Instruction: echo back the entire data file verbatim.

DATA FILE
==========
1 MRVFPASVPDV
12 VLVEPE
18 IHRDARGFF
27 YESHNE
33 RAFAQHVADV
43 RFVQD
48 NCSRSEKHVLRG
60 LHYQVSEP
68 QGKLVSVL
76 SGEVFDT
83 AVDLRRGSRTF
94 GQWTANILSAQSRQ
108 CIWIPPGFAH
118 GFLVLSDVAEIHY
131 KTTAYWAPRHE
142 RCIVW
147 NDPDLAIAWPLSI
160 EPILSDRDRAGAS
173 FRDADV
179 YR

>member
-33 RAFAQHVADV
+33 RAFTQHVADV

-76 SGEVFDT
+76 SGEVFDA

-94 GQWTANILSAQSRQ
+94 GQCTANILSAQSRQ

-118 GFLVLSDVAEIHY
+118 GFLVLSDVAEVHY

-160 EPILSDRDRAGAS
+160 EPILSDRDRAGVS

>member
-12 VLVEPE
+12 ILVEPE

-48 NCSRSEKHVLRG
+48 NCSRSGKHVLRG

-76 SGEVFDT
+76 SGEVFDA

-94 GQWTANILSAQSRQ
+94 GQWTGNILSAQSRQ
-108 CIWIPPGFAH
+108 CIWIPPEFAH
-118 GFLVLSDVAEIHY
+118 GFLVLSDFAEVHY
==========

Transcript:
1 MRVFPASVPDV
12 VLVEPE
18 IHRDARGFF
27 YESHNE
33 RAFAQHVADV
43 RFVQD
48 NCSRSEKHVLRG
60 LHYQVSEP
68 QGKLVSVL
76 SGEVFDT
83 AVDLRRGSRTF
94 GQWTANILSAQSRQ
108 CIWIPPGFAH
118 GFLVLSDVAEIHY
131 KTTAYWAPRHE
142 RCIVW
147 NDPDLAIAWPLSI
160 EPILSDRDRAGAS
173 FRDADV
179 YR

>member
-33 RAFAQHVADV
+33 RAFTQHVADV

-76 SGEVFDT
+76 SGEVFDA

-94 GQWTANILSAQSRQ
+94 GQCTANILSAQSRQ

-118 GFLVLSDVAEIHY
+118 GFLVLSDVAEVHY

-160 EPILSDRDRAGAS
+160 EPILSDRDRAGVS

>member
-12 VLVEPE
+12 ILVEPE

-48 NCSRSEKHVLRG
+48 NCSRSGKHVLRG

-76 SGEVFDT
+76 SGEVFDA

-94 GQWTANILSAQSRQ
+94 GQWTGNILSAQSRQ
-108 CIWIPPGFAH
+108 CIWIPPEFAH
-118 GFLVLSDVAEIHY
+118 GFLVLSDFAEVHY